Caribbean Protests Unfair UK Flight Tax

The Caribbean Tourism Organisation (CTO), has written to Gordon Brown and Chancellor Alistair Darling urging them to rethink a tax that favours America over Caribbean destinations.

“The increased tax is inherently unfair and not the least bit ‘green’,” said Mr Bartlett (Jamaica tourism minister). “The structure this tax suggests that the impact of a flight to Jamaica is greater than one to Los Angeles or Honolulu. Why should Caribbean countries with relatively low emissions suffer the effects of an environmental tax in favour of the world’s biggest polluter.”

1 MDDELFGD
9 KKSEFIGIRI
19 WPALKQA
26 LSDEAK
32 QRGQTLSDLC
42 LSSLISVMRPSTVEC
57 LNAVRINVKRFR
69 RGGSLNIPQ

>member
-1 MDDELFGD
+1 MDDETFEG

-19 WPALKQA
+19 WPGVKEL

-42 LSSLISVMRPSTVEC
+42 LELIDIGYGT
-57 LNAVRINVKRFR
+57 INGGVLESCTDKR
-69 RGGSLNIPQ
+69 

The number of travellers from the UK to the Caribbean totalled 1.24m last year, spending an estimated $2.4bn (£1.45bn) in the region, according to CTO statistics. The top four islands where most was spent by travellers from Britain were Barbados, the Dominican Republic, Jamaica and Antigua.

Such tourism, the Caribbean argues, has been put at risk by placing the region into Band C of the new APD regime – making air travel from the UK to the Caribbean countries much more expensive than flying to rival US destinations, such as Florida or Hawaii, which are in Band B.

The new duty is based on the distance between London and the capital cities of the destination country or territory, meaning tax on all flights to the US are calculated with reference to Washington.

Passengers flying to the Caribbean will pay £50 in economy class and £100 in other classes from November this year, respectively. Travellers to the US will pay £45 in economy and £90 in other classes from November this year.



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